What brings the future to Eastern Europe? There is no real positive outlook: moderately good prospects suggest a slow, gradual deepening of economic relations with the European Union or bottom-up civic emancipation based on a declining Russia and a passive Brussels.
The Polish Res Publica Research Foundation and the American German Marshall Fund (GMF) recently released a report on the next ten-year outlook of the Eastern European countries. The analysis was funded by the International Visegrad Fund, and several Central- and Eastern European countries participated in its elaboration, including Hungary.
The paper outlines four major scenarios for the future of the region, along with smaller trends and prospects for demographics, energy policy, IT sector, digitalisation and some other sectors.
The analysis focuses on the Eastern Partnership (EaP) countries: Azerbaijan, Belarus, Georgia, Moldova, Armenia and Ukraine. The group of six countries was created by the European Union by the initiative of Poland in 2009. All members are former Soviet member countries, which at the time of the project had close ties with Russia.
The goal of the initiative was to broaden the EU’s neighbourhood policy towards the post-Soviet region of Eastern Europe, thereby establishing closer economic relations, financial support for the countries in the group and assistance in democratic processes.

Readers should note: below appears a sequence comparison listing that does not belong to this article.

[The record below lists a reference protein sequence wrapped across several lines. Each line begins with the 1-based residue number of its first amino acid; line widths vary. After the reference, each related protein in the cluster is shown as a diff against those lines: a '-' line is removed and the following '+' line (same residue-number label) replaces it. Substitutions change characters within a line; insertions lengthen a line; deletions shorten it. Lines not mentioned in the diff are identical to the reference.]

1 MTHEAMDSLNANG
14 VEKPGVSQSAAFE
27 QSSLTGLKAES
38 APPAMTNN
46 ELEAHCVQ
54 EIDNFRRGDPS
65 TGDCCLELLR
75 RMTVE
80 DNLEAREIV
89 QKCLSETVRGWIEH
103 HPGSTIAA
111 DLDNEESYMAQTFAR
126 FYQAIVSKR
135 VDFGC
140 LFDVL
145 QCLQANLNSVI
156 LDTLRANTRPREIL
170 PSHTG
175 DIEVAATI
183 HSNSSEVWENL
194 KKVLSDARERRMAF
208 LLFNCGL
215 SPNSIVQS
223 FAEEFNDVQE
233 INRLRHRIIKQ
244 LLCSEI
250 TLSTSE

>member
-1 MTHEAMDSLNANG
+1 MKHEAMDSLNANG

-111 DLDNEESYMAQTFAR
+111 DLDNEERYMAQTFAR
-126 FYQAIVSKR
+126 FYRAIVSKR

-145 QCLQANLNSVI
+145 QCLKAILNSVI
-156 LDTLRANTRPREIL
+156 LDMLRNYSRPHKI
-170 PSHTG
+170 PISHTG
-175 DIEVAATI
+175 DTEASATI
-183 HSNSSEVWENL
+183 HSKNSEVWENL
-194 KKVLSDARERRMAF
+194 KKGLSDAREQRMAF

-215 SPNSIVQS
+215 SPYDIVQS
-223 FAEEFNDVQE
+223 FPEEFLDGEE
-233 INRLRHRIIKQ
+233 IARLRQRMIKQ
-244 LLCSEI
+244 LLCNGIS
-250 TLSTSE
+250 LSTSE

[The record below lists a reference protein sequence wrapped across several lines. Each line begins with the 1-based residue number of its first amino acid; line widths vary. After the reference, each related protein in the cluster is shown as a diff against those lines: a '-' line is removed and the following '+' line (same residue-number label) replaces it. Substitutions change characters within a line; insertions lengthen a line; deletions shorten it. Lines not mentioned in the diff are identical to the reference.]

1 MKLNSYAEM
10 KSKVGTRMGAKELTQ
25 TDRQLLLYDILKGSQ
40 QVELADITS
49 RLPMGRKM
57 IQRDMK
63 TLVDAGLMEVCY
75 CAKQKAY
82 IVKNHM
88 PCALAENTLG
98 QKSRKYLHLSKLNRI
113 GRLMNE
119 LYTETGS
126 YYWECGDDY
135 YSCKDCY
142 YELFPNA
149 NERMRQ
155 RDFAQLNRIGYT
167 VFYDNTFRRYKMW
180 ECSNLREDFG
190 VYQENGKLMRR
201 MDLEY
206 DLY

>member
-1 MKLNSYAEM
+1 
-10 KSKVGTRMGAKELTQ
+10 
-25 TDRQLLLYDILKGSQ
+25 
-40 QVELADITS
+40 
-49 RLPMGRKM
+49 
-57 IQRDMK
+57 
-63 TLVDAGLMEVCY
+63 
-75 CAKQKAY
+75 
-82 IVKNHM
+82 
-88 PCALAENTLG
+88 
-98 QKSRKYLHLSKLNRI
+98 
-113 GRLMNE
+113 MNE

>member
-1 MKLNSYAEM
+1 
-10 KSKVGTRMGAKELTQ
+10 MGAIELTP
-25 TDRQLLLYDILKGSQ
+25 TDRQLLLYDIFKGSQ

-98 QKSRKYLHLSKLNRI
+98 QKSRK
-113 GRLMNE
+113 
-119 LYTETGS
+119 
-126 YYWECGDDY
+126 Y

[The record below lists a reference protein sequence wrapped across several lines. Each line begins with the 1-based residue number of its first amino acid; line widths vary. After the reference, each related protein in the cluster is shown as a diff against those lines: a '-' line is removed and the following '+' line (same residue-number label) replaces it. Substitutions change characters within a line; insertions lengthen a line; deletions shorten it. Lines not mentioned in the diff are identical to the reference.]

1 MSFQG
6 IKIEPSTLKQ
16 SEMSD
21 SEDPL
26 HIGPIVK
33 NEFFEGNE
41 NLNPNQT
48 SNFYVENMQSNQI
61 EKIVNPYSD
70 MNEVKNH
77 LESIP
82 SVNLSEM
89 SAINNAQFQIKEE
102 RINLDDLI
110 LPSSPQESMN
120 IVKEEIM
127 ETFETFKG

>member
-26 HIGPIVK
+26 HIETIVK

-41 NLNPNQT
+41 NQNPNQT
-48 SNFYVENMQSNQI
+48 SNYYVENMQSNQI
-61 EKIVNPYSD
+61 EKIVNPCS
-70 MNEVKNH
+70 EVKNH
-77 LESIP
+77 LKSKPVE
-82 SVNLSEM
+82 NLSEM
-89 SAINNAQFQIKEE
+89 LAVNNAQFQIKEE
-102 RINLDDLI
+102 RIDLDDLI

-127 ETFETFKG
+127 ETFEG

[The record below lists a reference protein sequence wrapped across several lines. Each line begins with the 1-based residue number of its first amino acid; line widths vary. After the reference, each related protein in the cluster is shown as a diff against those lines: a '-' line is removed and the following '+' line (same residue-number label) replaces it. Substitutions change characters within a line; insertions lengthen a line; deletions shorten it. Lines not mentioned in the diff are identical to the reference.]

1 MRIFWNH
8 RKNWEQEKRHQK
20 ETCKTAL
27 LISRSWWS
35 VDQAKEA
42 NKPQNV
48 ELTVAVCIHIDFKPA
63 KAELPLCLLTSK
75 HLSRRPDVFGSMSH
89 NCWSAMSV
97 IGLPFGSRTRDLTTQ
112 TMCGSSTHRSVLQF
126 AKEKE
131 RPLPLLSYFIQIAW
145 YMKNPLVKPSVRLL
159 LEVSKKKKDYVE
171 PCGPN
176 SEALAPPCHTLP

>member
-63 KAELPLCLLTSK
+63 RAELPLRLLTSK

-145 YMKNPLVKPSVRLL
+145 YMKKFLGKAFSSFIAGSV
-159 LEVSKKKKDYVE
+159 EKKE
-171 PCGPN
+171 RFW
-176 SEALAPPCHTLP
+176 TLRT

Three of the six states have all established closer ties with the European Union in recent years: Georgia, Moldova and Ukraine signed an association agreement with Brussels and joined the “Deep and Comprehensive Free Trade Area” (DCFTA) in 2016 and 2017, as well as started visa-free travel with the Union. For Ukraine, the signing of the Association Agreement led to a revolution and the overthrow of President Viktor Yanukovych in early 2014.
However, the Eastern Partnership has been equivocally welcomed since its inception: the resources allocated for the project have not always yielded the expected results and many countries have not made much progress on human rights and democratic reforms.
Russia criticised the project because it felt it was a direct intervention in its sphere of interest, while the countries in the group complained about the lack of proper funding because closer integration with Brussels did not compensate them for the loss of Russian relations.
A study published by Visegrad Insight has now looked at how the future of these six countries and their relationship with the European Union could evolve over the next ten years. Out of the four scenarios outlined, two may have very negative prospects for the region and two are considered to be moderately good.
No unexpected turbulence
The most favourable scenario is that the relationship between the EU and the Eastern Partnership countries could deepen further in the next decade, provided no unexpected political or security-related turbulence takes place in the region or in the Union. If everything goes on, as usual, Brussels may develop ever closer cooperation through improving infrastructure, growing trade links and European direct investments.